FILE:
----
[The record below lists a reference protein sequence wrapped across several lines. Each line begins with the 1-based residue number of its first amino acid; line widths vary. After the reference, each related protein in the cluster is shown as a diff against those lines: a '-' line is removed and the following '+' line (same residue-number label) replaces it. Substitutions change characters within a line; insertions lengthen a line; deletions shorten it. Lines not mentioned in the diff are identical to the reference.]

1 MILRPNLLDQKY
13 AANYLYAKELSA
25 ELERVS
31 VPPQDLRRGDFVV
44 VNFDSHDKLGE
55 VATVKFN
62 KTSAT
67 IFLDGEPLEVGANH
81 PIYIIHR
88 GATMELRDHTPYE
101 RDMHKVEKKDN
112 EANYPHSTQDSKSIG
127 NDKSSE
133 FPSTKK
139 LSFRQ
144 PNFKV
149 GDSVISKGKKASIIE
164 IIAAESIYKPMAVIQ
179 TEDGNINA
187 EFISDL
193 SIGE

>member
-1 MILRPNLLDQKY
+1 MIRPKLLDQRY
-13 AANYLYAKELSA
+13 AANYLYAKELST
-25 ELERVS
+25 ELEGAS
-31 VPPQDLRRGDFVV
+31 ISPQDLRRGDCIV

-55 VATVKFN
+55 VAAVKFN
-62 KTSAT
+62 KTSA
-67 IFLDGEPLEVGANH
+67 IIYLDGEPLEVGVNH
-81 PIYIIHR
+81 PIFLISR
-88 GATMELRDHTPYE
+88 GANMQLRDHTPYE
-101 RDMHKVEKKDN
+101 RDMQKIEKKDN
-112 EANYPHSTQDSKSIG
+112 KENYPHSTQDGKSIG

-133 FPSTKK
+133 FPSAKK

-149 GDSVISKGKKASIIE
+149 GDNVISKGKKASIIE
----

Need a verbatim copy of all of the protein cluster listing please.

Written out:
[The record below lists a reference protein sequence wrapped across several lines. Each line begins with the 1-based residue number of its first amino acid; line widths vary. After the reference, each related protein in the cluster is shown as a diff against those lines: a '-' line is removed and the following '+' line (same residue-number label) replaces it. Substitutions change characters within a line; insertions lengthen a line; deletions shorten it. Lines not mentioned in the diff are identical to the reference.]

1 MILRPNLLDQKY
13 AANYLYAKELSA
25 ELERVS
31 VPPQDLRRGDFVV
44 VNFDSHDKLGE
55 VATVKFN
62 KTSAT
67 IFLDGEPLEVGANH
81 PIYIIHR
88 GATMELRDHTPYE
101 RDMHKVEKKDN
112 EANYPHSTQDSKSIG
127 NDKSSE
133 FPSTKK
139 LSFRQ
144 PNFKV
149 GDSVISKGKKASIIE
164 IIAAESIYKPMAVIQ
179 TEDGNINA
187 EFISDL
193 SIGE

>member
-1 MILRPNLLDQKY
+1 MIRPKLLDQRY
-13 AANYLYAKELSA
+13 AANYLYAKELST
-25 ELERVS
+25 ELEGAS
-31 VPPQDLRRGDFVV
+31 ISPQDLRRGDCIV

-55 VATVKFN
+55 VAAVKFN
-62 KTSAT
+62 KTSA
-67 IFLDGEPLEVGANH
+67 IIYLDGEPLEVGVNH
-81 PIYIIHR
+81 PIFLISR
-88 GATMELRDHTPYE
+88 GANMQLRDHTPYE
-101 RDMHKVEKKDN
+101 RDMQKIEKKDN
-112 EANYPHSTQDSKSIG
+112 KENYPHSTQDGKSIG

-133 FPSTKK
+133 FPSAKK

-149 GDSVISKGKKASIIE
+149 GDNVISKGKKASIIE